July 23, 2010

I’m sitting with Mabel in her room. Outside the window, an acer tree and a bush aflame with orange flowers dominate the scene.

‘I’ll be seeing you in orange blossom time,’ sings Mabel.

I’m about to suggest that the line of the song mentions apple blossom, when Mum points out a bird walking on the grass, a bird that simply isn’t there. I must respect her point of view for the sake of her self esteem, so instead of contradicting her I remark how beautiful the view from her room is, to which platitude she smiles warmly.

This is the second time I’ve been in Mum’s room today. Earlier, while she waited in the lounge to be taken on a coach trip, a senior carer and I decided to come here to complete Mabel’s six-month review. This mostly entailed me reading through and signing off facets of a Care Plan that I’ve come to be familiar with. But the carer and I did have an in depth conversation about continence. Mum’s fine during the day, but because she is effectively confined to bed between 9pm and 8am, she is usually wet by the morning, despite the incontinence pad she wears while sleeping. Sometimes the sheets are changed in the night but mostly it is the day-staff who get up Mabel and dry her off. It’s an aspect of her regime that I’m not happy with and the situation is under review. Apparently a continence nurse is due to visit the care home soon and she’ll be considering Mabel’s case.

‘I wonder how much that kilt cost,’ asks Mabel, out of the blue.

Mum is looking at the framed portrait that was taken in 1941, one of the many photographs that enliven the walls of her room. It’s a black-and-white photograph that was hand-coloured by Wilson Laing, who ran a photography business in the town from the late Twenties to the Fifties. I can understand why he spent so much time introducing red, blue and green to the kilt Mabel is wearing, but I don’t know why he felt he had to put colour into the sixteen-year old’s cheeks.

‘I wonder if it cost more than the photograph,’ is my considered reply.

‘Mother will have put the receipts somewhere,’ says Mum.

I know where this is going. And indeed I don’t have long to wait for the inevitable: ‘Where is mother?’

I do as always when Mabel asks me this. I take her hand in mine, and tell her that her mother died in the same year that I was born, more than half a century ago. Mabel marvels at this news, then pulls herself together and asks why she wasn’t told.

‘Of course you were told, Mum. It’s just that you’ve forgotten. But it’s OK. Your mother’s gone but I’m here instead. That’s what happens in life and it’s not so bad is it?’

Mabel blinks, and then nods, and we settle down to what I take to be a philosophical silence. After a while she tells me she had a terrible dream last night.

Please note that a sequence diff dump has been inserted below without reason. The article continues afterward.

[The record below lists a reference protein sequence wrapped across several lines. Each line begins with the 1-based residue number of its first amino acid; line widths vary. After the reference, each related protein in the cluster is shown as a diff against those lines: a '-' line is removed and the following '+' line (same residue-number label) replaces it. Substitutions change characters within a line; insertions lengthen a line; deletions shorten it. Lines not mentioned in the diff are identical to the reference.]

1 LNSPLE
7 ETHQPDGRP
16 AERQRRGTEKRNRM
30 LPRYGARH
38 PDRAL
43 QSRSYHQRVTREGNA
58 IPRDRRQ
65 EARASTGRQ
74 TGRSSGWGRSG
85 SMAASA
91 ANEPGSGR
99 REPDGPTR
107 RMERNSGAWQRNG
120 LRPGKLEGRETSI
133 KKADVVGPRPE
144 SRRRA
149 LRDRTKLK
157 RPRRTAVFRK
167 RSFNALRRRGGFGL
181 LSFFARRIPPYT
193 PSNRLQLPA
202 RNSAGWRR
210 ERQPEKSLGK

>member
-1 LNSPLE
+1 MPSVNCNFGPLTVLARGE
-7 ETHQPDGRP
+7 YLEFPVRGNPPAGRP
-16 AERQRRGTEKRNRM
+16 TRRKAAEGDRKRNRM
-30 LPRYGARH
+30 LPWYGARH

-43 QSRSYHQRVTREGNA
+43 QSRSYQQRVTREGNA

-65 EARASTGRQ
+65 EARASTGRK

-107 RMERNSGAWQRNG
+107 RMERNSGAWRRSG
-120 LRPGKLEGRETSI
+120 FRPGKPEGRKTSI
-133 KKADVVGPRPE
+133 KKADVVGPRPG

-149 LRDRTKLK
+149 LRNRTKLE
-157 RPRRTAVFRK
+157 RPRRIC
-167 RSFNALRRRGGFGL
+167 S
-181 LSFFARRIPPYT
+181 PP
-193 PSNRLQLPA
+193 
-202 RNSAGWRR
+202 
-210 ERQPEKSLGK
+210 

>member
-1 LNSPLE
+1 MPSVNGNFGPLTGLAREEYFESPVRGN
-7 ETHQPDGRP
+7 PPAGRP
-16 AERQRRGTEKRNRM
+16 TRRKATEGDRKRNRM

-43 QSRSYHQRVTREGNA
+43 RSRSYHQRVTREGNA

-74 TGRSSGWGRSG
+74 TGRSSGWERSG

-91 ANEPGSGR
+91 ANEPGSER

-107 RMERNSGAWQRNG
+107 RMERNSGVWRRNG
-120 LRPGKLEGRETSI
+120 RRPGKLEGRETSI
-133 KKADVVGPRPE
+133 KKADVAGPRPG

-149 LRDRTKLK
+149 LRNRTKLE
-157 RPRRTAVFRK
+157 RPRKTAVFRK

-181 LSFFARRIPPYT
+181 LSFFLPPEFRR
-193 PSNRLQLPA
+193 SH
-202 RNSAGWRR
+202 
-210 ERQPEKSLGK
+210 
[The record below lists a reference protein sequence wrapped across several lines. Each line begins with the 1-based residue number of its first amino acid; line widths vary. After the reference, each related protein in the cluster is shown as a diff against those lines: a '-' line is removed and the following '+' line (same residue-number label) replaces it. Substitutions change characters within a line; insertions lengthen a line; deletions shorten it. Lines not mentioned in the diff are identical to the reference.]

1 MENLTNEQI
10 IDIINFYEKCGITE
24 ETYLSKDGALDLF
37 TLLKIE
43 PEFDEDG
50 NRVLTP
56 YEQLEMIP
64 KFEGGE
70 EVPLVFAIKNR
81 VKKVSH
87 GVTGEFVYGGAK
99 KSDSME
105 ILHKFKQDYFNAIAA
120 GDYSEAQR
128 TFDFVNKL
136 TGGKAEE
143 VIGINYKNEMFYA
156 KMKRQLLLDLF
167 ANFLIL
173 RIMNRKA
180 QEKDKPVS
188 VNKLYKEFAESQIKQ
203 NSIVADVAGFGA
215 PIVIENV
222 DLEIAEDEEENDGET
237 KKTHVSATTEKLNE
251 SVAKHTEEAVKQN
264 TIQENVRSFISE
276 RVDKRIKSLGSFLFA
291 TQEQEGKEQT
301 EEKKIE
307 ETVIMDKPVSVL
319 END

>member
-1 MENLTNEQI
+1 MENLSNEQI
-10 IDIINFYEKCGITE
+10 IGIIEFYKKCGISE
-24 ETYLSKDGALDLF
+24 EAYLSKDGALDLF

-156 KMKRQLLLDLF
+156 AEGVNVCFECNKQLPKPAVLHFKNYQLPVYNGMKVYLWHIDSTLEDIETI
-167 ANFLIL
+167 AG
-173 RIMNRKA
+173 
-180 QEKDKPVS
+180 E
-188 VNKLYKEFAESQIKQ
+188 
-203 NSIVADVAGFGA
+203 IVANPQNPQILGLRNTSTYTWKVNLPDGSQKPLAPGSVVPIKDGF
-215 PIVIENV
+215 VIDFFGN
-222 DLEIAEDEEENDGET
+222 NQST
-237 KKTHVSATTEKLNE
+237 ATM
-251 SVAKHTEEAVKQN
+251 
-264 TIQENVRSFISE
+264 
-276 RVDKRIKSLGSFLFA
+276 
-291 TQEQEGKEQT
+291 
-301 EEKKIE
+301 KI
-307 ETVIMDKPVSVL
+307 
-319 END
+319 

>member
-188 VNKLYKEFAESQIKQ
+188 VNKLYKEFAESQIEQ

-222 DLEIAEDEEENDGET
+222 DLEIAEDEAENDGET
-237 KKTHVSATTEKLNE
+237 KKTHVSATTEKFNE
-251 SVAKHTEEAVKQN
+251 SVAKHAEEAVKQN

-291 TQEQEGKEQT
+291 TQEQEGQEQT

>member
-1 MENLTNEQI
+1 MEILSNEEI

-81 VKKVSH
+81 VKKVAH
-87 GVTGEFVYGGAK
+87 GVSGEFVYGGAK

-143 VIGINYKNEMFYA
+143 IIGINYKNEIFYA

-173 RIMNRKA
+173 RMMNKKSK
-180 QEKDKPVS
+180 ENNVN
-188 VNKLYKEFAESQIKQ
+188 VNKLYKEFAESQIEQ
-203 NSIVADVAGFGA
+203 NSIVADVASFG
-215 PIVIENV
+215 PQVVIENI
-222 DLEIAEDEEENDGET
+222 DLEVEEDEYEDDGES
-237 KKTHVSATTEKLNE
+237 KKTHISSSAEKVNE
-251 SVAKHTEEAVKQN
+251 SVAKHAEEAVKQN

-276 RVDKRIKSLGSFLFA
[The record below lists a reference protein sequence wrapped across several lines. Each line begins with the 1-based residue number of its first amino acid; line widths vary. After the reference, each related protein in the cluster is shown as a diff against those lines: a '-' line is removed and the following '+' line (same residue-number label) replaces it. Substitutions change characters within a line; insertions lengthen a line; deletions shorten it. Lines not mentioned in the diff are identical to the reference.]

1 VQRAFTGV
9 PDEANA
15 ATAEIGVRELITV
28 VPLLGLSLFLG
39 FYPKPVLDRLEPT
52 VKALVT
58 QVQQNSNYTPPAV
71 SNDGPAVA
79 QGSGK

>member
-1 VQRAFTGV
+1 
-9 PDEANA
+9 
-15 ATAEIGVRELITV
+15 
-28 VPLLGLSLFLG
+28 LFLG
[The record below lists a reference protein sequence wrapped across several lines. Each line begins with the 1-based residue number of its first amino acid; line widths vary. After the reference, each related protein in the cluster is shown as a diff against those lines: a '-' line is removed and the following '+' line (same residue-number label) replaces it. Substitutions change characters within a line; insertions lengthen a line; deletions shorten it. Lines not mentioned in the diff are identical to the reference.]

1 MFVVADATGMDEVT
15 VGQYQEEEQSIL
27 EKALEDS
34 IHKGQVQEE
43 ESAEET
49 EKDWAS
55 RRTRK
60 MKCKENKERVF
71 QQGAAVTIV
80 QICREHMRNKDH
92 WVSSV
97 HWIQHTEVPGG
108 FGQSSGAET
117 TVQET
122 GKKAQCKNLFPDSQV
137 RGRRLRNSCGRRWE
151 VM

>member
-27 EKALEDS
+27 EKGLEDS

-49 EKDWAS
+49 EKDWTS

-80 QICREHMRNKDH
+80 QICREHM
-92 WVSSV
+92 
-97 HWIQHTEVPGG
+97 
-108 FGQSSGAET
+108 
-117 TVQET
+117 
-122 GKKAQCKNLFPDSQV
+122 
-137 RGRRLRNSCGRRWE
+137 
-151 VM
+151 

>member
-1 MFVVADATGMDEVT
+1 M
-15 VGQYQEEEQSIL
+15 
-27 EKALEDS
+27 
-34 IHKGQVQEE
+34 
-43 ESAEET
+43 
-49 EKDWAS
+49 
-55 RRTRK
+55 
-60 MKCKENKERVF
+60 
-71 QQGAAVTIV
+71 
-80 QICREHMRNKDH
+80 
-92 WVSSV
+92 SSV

‘What happened?’

‘There were six men and they asked me to go home with them. I said OK but that there was to be no nonsense.’

‘And was there any?’

'Yes, but I made sure they didn’t get anywhere.’

I think about this for a few seconds then ask. ‘When you woke up were you wet?’

‘Soaking. I could feel the water with my hand.’

I wonder if Mum’s incontinence is contributing to bad dreams, or vice versa. I must make sure that I have a word with the continence nurse before she visits. After all it’s unlikely that the busy professional will have time to ask Mabel about her dreams. ‘Any flood symbols, Mrs McLaren? Any battles at sea?’ No, only I’m likely to hear about such watery horrors.

Meanwhile things have moved on in Mabel’s stroke-affected mind. She asks me to tell her about the girl friends I had before her. From this I gather that she thinks I’m my father. So I remind her of my name, Duncan, and make sure she’s looking at me while I say it. However, a minute later she does it again. That is, she claims that she’s told me about her boyfriends and so it’s only fair that I tell her about the girls I knew before meeting her. Perhaps she’s dwelling on this because recently I pressed Mum to tell me what she could remember about a man called Tommy who features heavily in her diary for 1948, when she was 23. Anyway, today I tell her the truth as I understand it:

‘Ian didn’t really have any proper girlfriends before he met you. You put everyone else in the shade.’

This perspective delights Mabel. She sings: ‘I could have danced all night, I could have danced all night, and still have begged for more.’

More silence. Then Mabel, in her dementia, asks: ‘Do you think we should have any more children?’

This is surely a throwback to a conversation that Mabel and Ian had in the mid-Sixties. Indeed, I remember my brother and I being asked by Mum if we wanted a little sister, and I recall my eight-year-old self not feeling competent to answer the question. I feel I should be able to rise to the occasion this time around.

‘I think things are fine as they are.’

‘Yes, so do I.’

This afternoon there was a six-month review of Mabel, completed in her absence and with an emphasis on continence. But this evening, Mum’s been leading a review of the last eighty-five years of her life, with emphasis on birth, marriage and death, and with due respect to the mysterious and cyclical nature of it all.

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